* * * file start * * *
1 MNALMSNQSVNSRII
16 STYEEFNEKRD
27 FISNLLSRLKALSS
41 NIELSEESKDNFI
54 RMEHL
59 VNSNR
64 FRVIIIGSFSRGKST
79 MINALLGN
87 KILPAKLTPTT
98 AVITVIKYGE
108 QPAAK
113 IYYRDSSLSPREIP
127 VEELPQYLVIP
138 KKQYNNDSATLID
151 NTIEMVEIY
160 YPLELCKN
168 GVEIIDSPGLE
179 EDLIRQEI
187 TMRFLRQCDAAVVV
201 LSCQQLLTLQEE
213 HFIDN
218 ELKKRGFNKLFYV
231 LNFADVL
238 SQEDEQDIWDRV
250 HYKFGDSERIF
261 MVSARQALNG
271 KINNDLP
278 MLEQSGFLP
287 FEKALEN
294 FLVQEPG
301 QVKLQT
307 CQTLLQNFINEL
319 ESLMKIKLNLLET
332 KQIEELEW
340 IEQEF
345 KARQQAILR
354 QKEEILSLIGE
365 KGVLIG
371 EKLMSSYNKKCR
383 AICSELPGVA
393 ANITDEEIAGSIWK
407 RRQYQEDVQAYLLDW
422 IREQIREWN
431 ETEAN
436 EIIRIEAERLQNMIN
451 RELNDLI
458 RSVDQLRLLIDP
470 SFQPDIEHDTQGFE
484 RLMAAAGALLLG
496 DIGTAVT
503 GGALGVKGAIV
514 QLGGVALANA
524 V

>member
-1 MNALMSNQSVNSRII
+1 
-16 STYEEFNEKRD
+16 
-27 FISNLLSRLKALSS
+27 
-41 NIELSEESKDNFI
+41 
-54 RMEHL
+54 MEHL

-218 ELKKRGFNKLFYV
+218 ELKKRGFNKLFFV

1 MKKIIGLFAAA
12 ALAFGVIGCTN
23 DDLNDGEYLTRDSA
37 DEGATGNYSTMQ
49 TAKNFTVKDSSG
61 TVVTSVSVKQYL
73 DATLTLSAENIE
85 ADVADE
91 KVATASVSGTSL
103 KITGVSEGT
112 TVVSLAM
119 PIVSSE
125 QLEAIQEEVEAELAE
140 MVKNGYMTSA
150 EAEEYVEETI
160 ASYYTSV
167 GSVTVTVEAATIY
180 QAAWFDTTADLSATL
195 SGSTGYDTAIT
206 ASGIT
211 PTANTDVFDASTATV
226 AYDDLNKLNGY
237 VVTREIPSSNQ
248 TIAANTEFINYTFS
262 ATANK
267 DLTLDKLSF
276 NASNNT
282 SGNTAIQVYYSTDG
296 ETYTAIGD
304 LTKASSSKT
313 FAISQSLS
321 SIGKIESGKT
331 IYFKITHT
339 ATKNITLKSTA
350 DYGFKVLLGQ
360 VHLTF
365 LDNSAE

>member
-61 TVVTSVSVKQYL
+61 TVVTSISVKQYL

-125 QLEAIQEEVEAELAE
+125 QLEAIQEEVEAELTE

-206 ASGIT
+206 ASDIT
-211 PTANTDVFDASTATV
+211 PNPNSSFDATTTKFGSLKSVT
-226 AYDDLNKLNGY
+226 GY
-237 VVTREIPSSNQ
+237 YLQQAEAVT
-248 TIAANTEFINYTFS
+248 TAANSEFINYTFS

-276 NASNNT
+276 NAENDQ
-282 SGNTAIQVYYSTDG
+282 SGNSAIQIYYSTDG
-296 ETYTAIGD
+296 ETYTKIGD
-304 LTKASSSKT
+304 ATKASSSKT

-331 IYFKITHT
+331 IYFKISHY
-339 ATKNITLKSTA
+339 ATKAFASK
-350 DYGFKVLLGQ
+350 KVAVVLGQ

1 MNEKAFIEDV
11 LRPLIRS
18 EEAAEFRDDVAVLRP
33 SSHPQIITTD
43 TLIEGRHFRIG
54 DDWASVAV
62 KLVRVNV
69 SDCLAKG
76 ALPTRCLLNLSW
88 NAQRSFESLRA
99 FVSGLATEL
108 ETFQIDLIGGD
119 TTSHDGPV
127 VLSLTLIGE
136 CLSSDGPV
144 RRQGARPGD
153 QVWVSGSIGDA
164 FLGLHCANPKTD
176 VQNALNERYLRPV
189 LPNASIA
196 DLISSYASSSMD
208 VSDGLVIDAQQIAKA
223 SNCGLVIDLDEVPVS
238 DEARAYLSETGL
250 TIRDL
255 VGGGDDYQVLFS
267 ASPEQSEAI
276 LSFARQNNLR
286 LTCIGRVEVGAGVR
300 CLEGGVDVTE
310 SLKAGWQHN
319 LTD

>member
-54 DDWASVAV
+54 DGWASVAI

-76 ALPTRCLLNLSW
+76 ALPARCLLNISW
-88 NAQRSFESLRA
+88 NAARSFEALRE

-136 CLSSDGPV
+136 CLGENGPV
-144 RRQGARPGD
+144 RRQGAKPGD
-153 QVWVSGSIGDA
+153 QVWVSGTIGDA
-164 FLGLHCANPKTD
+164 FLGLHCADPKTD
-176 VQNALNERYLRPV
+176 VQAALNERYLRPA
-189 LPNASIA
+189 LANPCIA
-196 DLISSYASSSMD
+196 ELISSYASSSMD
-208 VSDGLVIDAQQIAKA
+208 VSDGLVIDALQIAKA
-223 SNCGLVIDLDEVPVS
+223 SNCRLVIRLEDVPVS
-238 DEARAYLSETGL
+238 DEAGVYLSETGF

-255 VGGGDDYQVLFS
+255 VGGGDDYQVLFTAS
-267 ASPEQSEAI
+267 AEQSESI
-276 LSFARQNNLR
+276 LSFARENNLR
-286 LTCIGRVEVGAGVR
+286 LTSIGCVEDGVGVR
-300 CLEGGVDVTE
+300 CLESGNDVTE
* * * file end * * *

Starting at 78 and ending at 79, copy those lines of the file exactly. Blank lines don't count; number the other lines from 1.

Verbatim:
119 PIVSSE
125 QLEAIQEEVEAELAE